dc.contributor.authorDeng, Teng
dc.date.accessioned2019-02-11T07:10:56Z
dc.date.available2019-02-11T07:10:56Z
dc.date.issued2019-02-11
dc.identifier.citationDeng, T. (2019). Improving 3D reconstruction via RGB-D camera registration and shading-based surface refinement. Doctoral thesis, Nanyang Technological University, Singapore.
dc.identifier.urihttp://hdl.handle.net/10220/47633
dc.description.abstractThe process of generating a three-dimensional (3D) computer model of a real-world object or scene from two-dimensional images is called \emph{3D Reconstruction}. Nowadays, the emergence of consumer-grade RGB-D cameras brings opportunities and challenges in 3D reconstruction. On one hand, geometric information can be captured with ease using these consumer-grade RGB-D camera, resulting in a number of interesting and exciting 3D applications. On the other hand, the quality of the 3D data suffers from distortions and noises, limiting the quality of the 3D reconstruction. Shapes obtained from consumer-grade RGB-D cameras are in general of low quality and usually lack of enough surface details. Meanwhile, great progresses have been made on the surface recovery using shape-from-shading (SfS), in which surface details can be obtained by analyzing the relationship between lighting conditions, object materials and geometries. This thesis enhances the recent 3D reconstruction techniques by improving the calibration and registration of the depth capturing devices and refining surface details of rough and noisy initial shape through SfS. Firstly, we introduce a multiple RGB-D camera registration method using local rigid transforms. While impressive 3D reconstruction results have been obtained, combining data acquired by multiple RGB-D cameras constitutes a technical challenge. Several methods have been proposed to estimate the internal parameters of each RGB-D camera (such as depth mapping function and focal length). Despite that the textured geometry obtained by each RGB-D camera individually is visually attractive, even state-of-the-art methods have difficulties in correctly combining the textured geometries obtained by several RGB-D cameras via a rigid transformation. Based on this observation, our approach registers the RGB-D cameras by a smooth field of rigid transformations, instead of a single rigid transformation. Experimental results on challenging data demonstrate the validity of the proposed approach. Secondly, we propose a method for directly registering multiple depth cameras using everyday objects. It is a more practical method for conducting and maintaining registration of multi-depth sensors, via replacing checkerboards with everyday objects found in the scene, such as regular furniture. Particularly, high quality pre-scanned 3D shapes of standard furniture are used as calibration targets. We propose a unified framework that jointly computes the optimal extrinsic calibration and depth correction parameters. Experimental results show that our proposed method significantly outperforms state-of-the-art depth camera registration methods. Thirdly, we present subdivision-based representations for both lighting and geometry in shape-from-shading. A very recent shading-based method introduced a per-vertex overall illumination model for surface reconstruction, which has the advantages of conveniently handling complicated lighting condition and avoiding explicit estimation of visibility and varied albedo. However, due to its discrete nature, the per-vertex overall illumination requires a large amount of memory and lacks intrinsic coherence. To overcome these problems, we propose to use classic subdivision to define the basic smooth lighting function and surface and introduce additional independent variables into the subdivision to adaptively model sharp changes of illumination and geometry. Compared to previous works, the new model not only preserves the merits of the per-vertex illumination model, but also greatly reduces the number of variables required in surface recovery and intrinsically regularizes the illumination vectors and the surface. These features make the new model very suitable for surface detail recovery under general, unknown illumination condition. Particularly, a variational surface reconstruction method built upon the subdivision representations for lighting and geometry is developed. The experiments on both synthetic and real-world datasets have demonstrated that the proposed method can achieve memory efficiency and improve surface detail recovery. Lastly, we improve the subdivision-based lighting model and exploit parallel scheme of the algorithm for GPU implementation to achieve real-time performance. Particularly, we present a spatial-varying illumination model for shading-based depth refinement based on a smooth Spherical Harmonics (SH) lighting field. The proposed lighting model can recover shading under challenging unknown lighting conditions, thus improving the quality of recovered surface detail. To avoid over-parameterization, local lighting coefficients are treated as a vector-valued function which is represented by subdivided surfaces using Catmull-Clark subdivision. We solve our lighting model utilizing a highly parallelized scheme that recovers lighting in a few milliseconds. A real-time shading-based depth recovery system is implemented with the integration of our proposed lighting model. We conduct quantitative and qualitative evaluations on both synthetic and real-world datasets under challenging illumination. The experimental results show our method outperforms the state-of-the-art real-time shading-based depth refinement system.en_US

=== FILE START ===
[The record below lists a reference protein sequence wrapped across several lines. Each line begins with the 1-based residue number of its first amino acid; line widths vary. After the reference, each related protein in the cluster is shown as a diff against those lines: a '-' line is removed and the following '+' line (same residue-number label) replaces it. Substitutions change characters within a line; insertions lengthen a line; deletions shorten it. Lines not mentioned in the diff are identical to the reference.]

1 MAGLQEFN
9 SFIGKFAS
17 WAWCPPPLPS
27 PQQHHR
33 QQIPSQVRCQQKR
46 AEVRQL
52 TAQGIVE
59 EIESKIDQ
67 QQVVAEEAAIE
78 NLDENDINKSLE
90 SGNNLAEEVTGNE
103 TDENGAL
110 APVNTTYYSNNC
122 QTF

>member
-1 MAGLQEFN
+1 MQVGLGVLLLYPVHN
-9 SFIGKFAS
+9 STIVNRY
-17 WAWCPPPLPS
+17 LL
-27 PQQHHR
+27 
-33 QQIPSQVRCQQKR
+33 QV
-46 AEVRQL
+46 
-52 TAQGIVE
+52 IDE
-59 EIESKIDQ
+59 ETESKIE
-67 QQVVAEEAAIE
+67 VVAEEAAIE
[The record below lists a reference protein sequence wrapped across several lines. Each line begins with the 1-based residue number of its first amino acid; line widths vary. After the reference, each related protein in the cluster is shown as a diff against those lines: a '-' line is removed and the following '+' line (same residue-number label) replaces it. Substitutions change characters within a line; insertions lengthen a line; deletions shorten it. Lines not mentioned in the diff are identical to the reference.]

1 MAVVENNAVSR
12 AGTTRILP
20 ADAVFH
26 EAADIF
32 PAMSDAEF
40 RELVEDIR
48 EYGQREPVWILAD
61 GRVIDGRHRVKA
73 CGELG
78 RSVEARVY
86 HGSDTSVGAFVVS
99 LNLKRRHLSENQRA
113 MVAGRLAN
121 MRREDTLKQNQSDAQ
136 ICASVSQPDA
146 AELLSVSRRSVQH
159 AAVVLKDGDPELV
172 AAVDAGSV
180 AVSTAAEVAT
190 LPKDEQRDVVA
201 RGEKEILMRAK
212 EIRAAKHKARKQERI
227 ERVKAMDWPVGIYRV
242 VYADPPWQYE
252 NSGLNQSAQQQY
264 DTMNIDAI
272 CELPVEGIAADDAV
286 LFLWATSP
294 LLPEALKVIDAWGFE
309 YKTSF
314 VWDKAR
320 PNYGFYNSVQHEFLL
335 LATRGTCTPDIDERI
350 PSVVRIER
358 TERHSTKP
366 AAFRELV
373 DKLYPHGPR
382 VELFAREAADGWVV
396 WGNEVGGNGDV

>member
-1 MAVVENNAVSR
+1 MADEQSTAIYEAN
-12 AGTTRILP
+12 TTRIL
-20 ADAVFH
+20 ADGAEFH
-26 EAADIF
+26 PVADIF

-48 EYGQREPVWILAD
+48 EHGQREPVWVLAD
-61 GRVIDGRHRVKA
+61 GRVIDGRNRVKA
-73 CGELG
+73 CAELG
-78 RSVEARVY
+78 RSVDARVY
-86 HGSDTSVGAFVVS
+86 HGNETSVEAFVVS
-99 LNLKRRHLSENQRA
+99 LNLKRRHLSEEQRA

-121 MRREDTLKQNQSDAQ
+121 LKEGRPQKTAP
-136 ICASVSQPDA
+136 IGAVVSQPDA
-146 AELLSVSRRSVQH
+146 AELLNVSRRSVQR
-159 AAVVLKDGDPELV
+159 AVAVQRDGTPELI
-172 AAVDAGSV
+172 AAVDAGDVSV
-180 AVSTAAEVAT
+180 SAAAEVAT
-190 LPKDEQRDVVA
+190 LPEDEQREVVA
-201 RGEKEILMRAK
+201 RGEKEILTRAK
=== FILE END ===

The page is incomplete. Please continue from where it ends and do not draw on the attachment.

dc.format.extent119 p.en_US
dc.language.isoenen_US
dc.subjectDRNTU::Engineering::Computer science and engineeringen_US
dc.titleImproving 3D reconstruction via RGB-D camera registration and shading-based surface refinementen_US
dc.typeThesis
dc.contributor.schoolSchool of Computer Science and Engineeringen_US
dc.contributor.supervisorCai Jianfeien_US
dc.description.degreeDoctor of Philosophyen_US
dc.identifier.doihttps://doi.org/10.32657/10220/47633